Philosophy 1080    Medieval Philosophy {Meets MW 3.00-4.15 in 318 C L}
 Thomas Aquinas

Instructor:    Gerald J. Massey, Ph.D., Distinguished Service Professor of Philosophy
                            1009F Cathedral of Learning;   Tel:  624-0392   e-mail:
                             Office Hours:   MW 1.00-2.30 in 1009F Cathedral of Learning & by appointment

St. Thomas Aquinas, Summa contra Gentiles; Book One: God, U. of Notre Dame Press
St. Thomas Aquinas, Summa contra Gentiles; Book Two: Creation, U. of Notre Dame Press
       {These are relatively inexpensive paperback editions}

*Study Guides: Study Guide for Book One
                                        Book Two

Additional Materials
Summa Theologiae, Part One, Question Two

Quiz and Examination Questions:

Normal Course Requirements:
There will be two announced 75-minute quizzes.  Quiz questions will be drawn from a list of questions distributed at least one week in advance.
     A 6-10 page paper on an approved topic will be due at 3.00 p.m. on April 17.
     There will be a two-hour final examination during the final examination period.
Each student will receive three numerical grades (a), (b), and (c) as follows:
     (a) The Quiz Grade (which is the average of the grades on the two 75-minute quizzes)
     (b) The Paper Grade
     (c) The Final Examination Grade
The numerical Course Grade will be the average of two grades, namely, the Paper Grade (b) and the better of (a) and (c).  For example, if the Paper Grade were 86, the Quiz Grade 94, and the Final Exam Grade 88, the numerical Course grade would be 90, i.e., the average of 86 and 94 (since 94 is a better grade than 88).
Numerical grades will be converted into letter grades by means of the table below.  Thus, in the example, the student would receive a letter grade of A-, which is the letter grade equivalent of the numerical grade 90.
The Instructor reserves the right to increase the course grade by as many as 10 numerical points in cases where students have made exceptional contributions.

Table for converting Numerical Grades into Letter Grades:
            [Fractions will be rounded to the nearest whole number]
97-100  =  A+  87-89  =  B+   77-79  =  C+  67-69  =  D+   < 60  =  F
93-96   =   A 83-86  =  B-  73-76  =  C  63-66  =  D
90-92   =   A 80-82  =  B-   70-72  =  C-   60-62  =  D-

Academic Integrity:
Absolute academic integrity is expected of all students.  Anyone who cheats on a quiz or examination will receive a failing Course Grade.  Similarly, anyone who submits a paper that exhibits plagiarism will receive a failing Course Grade.  Any students who are uncertain about what counts as cheating or plagiarism should ask the Instructor to explain these concepts to them.  Ignorance of applicable standards of academic integrity will not be admitted as a defense.  (The Instructor has a reputation for being sympathetic to students -- except when they violate the canons of academic integrity.)

Quiz and Examination Questions:
The questions that appear on quizzes and the final examination will be drawn from lists of questions distributed (electronically) in advance of any given quiz or examination.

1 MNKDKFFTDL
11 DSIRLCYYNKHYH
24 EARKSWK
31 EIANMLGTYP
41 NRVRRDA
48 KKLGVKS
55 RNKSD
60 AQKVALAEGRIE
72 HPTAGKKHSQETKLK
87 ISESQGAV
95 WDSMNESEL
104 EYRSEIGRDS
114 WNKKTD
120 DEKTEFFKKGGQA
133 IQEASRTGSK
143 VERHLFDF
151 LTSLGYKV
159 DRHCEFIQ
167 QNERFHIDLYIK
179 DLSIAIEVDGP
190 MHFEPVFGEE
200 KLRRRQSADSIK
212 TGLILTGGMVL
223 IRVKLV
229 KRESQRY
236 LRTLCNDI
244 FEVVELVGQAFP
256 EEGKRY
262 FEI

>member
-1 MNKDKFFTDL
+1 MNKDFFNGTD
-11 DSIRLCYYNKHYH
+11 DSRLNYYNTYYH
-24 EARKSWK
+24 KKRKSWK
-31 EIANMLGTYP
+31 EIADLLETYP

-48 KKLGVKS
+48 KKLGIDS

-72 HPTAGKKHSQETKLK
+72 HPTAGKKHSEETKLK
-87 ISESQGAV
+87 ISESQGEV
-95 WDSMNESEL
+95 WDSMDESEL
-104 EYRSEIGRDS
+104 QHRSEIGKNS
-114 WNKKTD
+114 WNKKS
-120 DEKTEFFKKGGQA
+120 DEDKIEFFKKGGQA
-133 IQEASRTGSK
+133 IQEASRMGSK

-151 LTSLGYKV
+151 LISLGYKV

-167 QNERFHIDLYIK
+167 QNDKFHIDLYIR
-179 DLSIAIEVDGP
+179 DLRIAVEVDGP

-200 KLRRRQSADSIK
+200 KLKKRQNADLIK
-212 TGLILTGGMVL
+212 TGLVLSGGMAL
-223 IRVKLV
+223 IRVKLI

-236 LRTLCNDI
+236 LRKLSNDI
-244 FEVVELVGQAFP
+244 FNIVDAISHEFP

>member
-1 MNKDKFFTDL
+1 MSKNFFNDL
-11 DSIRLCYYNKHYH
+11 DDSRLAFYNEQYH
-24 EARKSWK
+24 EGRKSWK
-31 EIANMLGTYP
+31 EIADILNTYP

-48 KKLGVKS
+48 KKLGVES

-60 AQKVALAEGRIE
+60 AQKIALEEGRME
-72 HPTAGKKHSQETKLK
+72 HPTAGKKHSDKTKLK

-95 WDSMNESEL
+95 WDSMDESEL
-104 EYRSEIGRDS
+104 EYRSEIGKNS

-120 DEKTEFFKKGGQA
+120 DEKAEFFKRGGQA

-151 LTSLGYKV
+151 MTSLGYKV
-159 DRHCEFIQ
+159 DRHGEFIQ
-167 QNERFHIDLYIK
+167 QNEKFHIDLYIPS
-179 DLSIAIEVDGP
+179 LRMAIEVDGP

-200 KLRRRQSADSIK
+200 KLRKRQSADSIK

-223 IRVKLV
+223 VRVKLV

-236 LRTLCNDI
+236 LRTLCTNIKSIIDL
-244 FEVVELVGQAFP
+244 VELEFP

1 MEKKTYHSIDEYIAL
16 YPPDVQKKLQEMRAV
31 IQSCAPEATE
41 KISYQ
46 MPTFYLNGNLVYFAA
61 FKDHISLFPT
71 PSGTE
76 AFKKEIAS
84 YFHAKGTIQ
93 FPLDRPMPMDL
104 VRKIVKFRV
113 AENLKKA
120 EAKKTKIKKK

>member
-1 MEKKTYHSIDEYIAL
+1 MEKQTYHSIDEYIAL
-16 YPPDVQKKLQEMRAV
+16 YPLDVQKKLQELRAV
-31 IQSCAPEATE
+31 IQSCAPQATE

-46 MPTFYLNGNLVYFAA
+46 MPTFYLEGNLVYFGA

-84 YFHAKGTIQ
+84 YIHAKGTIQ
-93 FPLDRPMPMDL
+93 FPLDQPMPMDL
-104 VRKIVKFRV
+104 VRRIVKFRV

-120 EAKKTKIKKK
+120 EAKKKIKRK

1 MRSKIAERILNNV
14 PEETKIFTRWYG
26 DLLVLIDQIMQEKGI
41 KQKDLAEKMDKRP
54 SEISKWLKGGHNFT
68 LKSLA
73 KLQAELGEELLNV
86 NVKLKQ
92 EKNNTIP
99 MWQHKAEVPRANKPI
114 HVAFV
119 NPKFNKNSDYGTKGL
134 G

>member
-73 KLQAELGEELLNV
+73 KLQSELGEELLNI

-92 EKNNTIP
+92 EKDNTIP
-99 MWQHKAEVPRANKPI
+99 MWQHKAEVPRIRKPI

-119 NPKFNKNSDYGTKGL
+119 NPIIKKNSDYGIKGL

Electronic Distribution of Course Materials:
From time to time, such course materials as lists of possible quiz questions, lists of possible final exam questions, paper topics, and installments of the Study Guide will be distributed electronically.  Students can download materials by accessing the following electronic address and then going to the relevant materials:      ~gmas   (Full address to be given out in lecture early in term.)  Students who do not have easy access to the Internet should make arrangements to acquire hard copies of course materials through the Instructor.

*Study Guide:
The Instructor will prepare a Study Guide, which is designed to help the student understand the writings of Thomas Aquinas, and to get the most out of them.  Installments of the Study Guide will be distributed electronically from time to time.  Students are urged to refer frequently to this Study Guide when they are reading the course textbooks.

A Word or Two about Philosophy and Philosophical Texts:
Philosophical texts cannot be read and understood like novels or short stories.  They must be worked through slowly, carefully, and reflectively.  In many respects philosophical writings resemble sophisticated legal documents such as Supreme Court opinions.  It is, therefore, no accident that many leading attorneys and judges (e.g., the late Louis Nizer and Judge Learned Hand) have had substantial philosophical training, and that many leading jurists recommend the study of philosophy as an ideal preparation for the law.
One skill you should take away from this course is an enhanced ability to read a text closely, to grasp the concepts employed or introduced, to recognize presuppositions and assumptions, to identify and evaluate the reasoning, to weigh the evidence for and against positions taken, and to ferret out implications of claims or assertions.  These quintessentially philosophical skills are of incalculable value in virtually all walks of life, but especially in such professions as law, medicine, science, and education. (See Manual for Courts-Martial.)

Special Course Requirements:
Students who have a good case for alternative course requirements should meet early in the term with the Instructor who will listen sympathetically to their oral or written arguments.  No reasonable alternative will be turned down.